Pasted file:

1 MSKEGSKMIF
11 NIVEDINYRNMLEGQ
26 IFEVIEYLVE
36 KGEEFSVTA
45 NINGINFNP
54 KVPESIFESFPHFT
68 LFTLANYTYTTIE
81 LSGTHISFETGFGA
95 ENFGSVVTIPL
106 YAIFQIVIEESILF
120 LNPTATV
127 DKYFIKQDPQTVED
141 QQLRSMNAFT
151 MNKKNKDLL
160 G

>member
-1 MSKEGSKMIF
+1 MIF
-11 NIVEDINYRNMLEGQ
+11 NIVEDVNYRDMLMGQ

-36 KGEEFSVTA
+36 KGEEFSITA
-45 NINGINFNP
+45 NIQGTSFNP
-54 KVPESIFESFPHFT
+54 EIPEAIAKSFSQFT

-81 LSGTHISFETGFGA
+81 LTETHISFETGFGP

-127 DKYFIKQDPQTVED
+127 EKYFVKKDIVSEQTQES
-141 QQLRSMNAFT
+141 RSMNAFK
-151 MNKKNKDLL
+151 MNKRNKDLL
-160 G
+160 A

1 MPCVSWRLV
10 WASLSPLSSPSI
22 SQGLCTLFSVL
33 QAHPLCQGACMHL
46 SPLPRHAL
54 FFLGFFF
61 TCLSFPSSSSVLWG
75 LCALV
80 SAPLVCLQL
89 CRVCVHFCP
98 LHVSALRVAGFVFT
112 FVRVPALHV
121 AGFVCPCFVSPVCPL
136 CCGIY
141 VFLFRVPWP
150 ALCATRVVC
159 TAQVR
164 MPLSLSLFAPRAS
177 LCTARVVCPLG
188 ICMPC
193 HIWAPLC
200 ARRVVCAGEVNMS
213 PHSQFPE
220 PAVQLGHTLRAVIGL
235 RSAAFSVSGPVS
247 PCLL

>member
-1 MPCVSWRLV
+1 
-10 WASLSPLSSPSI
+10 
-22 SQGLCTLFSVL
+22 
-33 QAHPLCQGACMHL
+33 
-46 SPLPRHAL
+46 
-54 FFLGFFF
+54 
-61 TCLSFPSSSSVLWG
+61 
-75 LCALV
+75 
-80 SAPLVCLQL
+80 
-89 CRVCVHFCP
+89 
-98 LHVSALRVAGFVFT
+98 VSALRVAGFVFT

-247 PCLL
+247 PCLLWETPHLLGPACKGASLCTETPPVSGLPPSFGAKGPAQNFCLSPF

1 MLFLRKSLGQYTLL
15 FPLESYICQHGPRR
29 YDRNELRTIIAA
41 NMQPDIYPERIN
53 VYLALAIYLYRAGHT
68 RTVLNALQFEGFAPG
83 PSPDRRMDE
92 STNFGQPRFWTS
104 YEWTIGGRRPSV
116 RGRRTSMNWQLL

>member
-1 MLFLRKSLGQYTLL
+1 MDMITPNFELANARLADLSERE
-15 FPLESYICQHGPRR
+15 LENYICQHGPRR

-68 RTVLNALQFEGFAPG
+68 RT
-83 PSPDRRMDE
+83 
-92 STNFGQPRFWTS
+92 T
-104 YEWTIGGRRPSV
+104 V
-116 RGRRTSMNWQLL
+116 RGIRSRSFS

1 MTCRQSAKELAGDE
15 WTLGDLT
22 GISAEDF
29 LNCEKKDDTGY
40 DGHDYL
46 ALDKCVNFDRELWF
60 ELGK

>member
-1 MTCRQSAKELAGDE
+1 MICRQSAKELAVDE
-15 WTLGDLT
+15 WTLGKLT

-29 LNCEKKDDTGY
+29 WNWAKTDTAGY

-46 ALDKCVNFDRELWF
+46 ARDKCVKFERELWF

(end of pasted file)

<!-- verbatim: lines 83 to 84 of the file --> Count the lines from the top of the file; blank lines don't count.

+89 
-98 LHVSALRVAGFVFT